We currently enroll children between the ages of 18 months and 3 ½ to 4 years to start in our Mandarin Immersion program. Older children are admitted on a case-by-case basis; generally, we would prefer them to have some background in Chinese and/or strong parental and family support in Chinese to enroll after the age of four.
The reason for not inviting English-only children past age four is twofold: An older child has a harder time transitioning to the new language, and still learning all the other things that a five-year-old needs to master. In addition, older children are the role models in the mixed-age, Montessori environment. If we admitted older “leaders” who spoke only English, this would significantly impact the teachers’ ability to make the classroom into a Chinese-language environment.
How will my child, who doesn’t speak any Chinese, be able to understand Chinese in the classroom? Will he feel lost or alienated?
We firmly believe that it is important that your child’s relationship with his teacher is exclusively in Mandarin. It really isn’t necessary for the teacher to translate: after all, a 2-year-old doesn’t understand everything adults say in English to them either, and they learn just from experience. It’s no different with Mandarin/Chinese! Especially in Montessori environments, where so much learning is tied to concrete materials and demonstrations, rather than verbal lectures, it’s easy for our teachers to get children to understand and learn without resorting to translation. (Of course, in case of emergencies, whether physical or emotional, we will use whatever limited amount of English is needed to ensure the child’s safety and emotional well-being.)
As you consider your child’s transition into the Mandarin language environment, we encourage you to read this blog post about starting school in a different language. We originally wrote it to address concerns of parents who do not speak English and whose children enter our English language Montessori rooms—but the insights apply just as well to English-speaking children joining our Chinese immersion program!
Will my child be forced to speak Mandarin? What if he feels more comfortable speaking in English, which he knows well?
Many children who enter our program naturally speak English, their native language. In our Mandarin immersion classrooms, teachers will consistently respond to children in Mandarin and give lessons in Mandarin. As children speak to teachers in English, teachers will provide the Chinese expressions and encourage children to repeat back in Mandarin. Experience shows that in Mandarin language immersion classrooms, over time children naturally switch to speaking in Mandarin: when they have mastered the Chinese vocabulary needed to express their needs and thoughts, they naturally want to use their new, exciting language!
We do not force children to speak in Mandarin. Ever. We want their education to continue to be the joyous, natural experience it is in any classroom at LePort. In every one of our Montessori classrooms, a child’s voice is valued, whether he is speaking English, Mandarin, or another language. We know that the child has an inner desire to use his new words, so there’s no need to rush his progress and destroy that personal development. All children will communicate in their nascent second language, but all children will not do so at the same pace — and in our school, that’s ok!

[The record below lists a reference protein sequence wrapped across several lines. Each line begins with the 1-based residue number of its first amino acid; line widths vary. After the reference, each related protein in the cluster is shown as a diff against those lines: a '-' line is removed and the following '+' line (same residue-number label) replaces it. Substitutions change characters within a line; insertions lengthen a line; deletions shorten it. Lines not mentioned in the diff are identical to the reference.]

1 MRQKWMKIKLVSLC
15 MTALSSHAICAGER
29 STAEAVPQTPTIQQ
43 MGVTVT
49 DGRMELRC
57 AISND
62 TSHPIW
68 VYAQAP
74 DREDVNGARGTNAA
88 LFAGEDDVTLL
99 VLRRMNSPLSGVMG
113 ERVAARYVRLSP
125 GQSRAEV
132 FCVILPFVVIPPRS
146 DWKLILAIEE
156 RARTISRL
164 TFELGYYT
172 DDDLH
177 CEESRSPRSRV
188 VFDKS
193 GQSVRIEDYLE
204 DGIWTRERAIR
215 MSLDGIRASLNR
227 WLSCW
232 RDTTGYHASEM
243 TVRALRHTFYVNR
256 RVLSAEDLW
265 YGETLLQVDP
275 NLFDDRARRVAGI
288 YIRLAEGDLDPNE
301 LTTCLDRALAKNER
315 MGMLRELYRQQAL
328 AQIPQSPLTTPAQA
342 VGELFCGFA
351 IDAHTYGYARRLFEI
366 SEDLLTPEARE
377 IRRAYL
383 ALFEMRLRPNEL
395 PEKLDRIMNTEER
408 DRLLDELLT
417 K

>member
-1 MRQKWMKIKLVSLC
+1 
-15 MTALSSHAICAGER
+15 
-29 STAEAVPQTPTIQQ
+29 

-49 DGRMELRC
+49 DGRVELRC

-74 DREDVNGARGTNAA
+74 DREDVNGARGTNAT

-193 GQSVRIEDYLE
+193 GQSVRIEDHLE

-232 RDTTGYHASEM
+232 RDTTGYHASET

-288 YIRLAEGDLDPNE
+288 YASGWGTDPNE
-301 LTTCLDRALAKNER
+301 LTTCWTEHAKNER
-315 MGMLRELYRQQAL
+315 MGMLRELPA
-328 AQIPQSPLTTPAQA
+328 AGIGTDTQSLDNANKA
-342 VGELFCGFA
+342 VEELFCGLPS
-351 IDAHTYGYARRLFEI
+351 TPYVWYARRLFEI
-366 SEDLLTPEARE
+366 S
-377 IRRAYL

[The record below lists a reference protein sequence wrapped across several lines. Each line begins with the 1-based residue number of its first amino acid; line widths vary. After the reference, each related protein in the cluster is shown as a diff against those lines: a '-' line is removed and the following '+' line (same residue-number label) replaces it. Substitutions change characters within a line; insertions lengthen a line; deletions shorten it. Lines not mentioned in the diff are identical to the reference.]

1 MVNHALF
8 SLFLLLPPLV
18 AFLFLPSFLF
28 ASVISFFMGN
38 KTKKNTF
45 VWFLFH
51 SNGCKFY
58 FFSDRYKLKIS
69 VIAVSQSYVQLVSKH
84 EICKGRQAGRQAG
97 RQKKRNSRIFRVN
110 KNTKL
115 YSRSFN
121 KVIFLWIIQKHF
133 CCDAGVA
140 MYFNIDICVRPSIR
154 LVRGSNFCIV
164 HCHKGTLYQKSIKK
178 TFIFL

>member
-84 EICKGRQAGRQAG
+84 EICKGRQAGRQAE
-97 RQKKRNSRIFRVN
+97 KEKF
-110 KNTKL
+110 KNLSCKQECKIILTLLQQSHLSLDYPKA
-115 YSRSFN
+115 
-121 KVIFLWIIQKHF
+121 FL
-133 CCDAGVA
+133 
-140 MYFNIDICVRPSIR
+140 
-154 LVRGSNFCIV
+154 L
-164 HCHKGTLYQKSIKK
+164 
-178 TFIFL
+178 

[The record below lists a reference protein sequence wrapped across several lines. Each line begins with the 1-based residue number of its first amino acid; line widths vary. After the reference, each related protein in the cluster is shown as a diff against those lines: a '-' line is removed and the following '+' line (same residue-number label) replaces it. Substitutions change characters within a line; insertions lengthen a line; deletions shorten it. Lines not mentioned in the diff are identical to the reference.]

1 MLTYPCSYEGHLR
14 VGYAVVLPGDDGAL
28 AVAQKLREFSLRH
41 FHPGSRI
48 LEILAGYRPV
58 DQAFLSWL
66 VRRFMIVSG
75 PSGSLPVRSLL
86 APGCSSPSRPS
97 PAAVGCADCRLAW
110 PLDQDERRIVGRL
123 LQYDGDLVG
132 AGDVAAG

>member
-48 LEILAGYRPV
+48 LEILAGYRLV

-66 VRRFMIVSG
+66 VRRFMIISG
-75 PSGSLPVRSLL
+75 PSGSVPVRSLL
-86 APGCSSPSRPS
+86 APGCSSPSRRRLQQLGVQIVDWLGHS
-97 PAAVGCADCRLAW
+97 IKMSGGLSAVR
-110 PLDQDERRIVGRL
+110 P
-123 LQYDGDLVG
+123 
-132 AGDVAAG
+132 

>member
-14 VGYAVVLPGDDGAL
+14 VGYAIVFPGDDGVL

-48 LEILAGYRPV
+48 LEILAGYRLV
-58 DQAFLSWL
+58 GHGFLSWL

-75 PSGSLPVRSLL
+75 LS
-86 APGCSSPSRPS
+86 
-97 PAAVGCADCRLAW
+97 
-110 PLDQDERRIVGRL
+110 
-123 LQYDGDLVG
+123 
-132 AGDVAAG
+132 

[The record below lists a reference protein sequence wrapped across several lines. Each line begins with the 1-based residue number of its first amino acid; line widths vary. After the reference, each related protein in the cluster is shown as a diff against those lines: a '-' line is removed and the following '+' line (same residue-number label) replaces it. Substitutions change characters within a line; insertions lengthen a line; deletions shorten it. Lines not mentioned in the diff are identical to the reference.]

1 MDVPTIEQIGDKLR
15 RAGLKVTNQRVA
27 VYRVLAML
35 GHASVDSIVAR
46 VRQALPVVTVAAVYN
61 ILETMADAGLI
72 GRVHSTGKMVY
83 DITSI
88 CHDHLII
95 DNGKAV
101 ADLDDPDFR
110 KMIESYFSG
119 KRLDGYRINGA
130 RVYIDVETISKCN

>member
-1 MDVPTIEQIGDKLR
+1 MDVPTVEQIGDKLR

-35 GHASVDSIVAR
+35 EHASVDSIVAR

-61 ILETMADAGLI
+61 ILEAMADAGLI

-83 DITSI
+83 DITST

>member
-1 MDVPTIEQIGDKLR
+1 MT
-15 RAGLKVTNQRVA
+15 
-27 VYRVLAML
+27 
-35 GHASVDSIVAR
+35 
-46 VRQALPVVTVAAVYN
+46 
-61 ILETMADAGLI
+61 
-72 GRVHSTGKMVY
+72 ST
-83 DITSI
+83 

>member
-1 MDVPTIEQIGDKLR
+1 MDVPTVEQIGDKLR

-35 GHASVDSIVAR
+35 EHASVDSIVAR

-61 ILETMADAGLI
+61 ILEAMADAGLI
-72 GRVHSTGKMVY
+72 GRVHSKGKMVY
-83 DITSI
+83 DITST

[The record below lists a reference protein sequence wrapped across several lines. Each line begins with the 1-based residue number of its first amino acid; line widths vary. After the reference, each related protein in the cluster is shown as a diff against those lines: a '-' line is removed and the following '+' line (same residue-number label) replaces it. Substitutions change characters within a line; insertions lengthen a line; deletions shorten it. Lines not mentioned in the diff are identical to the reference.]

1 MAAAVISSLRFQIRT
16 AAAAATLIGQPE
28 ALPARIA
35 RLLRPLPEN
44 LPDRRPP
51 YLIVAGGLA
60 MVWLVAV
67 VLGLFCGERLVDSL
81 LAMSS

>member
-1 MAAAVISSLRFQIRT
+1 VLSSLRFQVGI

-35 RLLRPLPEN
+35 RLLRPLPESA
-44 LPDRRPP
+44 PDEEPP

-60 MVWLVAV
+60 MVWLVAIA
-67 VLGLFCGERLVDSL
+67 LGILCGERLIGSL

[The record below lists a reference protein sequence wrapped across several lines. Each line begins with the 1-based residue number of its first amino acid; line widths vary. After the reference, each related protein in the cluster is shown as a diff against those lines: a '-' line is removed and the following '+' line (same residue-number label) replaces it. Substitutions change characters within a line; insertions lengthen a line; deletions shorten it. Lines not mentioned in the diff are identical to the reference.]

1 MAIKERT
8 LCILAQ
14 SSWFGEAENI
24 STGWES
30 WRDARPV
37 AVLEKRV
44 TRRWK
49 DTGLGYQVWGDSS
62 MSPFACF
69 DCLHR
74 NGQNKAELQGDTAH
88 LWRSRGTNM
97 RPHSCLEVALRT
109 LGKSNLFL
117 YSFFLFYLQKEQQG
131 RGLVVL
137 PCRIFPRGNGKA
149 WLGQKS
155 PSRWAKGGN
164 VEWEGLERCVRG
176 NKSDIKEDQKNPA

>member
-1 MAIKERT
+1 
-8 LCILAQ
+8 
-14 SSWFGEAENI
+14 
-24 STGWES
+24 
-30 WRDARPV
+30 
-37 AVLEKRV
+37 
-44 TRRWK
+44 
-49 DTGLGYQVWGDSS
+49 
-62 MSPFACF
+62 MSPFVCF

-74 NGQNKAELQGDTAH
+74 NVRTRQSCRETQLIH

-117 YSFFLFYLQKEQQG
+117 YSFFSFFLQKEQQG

I am currently enrolled in the English Montessori program at LePort. I’m very intrigued by the Chinese program, but am wondering if transitioning is a good idea for my child. Any thoughts for me?
We are thrilled that we have strong interest from our currently enrolled families to join the Chinese immersion program. In our Chinese Immersion program, children learn the same Montessori preschool skills and activities, from Practical Life to Sensorial, from language to math in Chinese. And since your child is already a LePort student, she will already be familiar with the Montessori materials and activities that she had in her English classroom, which may help with the transition.
In general, a transition is more likely to be the right choice for an infant moving up to toddler, or a toddler moving up to primary, than for a 2nd year primary child about to begin her pivotal 3rd year of the Montessori primary. By the 3rd year, your child will have formed a strong bond with his teacher, and be at the cusp of his “explosion” into writing and reading, and to move to a different language environment at that time might do more harm than good.
If you are interested in transitioning your child, we encourage you to meet with your child’s current teacher and/or LePort Head of School, to discuss your family’s unique circumstances, and to develop a plan that is tailored to your child’s needs for this possible transition to language immersion.
This program FAQ is current as of September 2017. As this is an evolving program, some specifics may change over time. Feel free to contact us at firstname.lastname@example.org with any follow-on questions.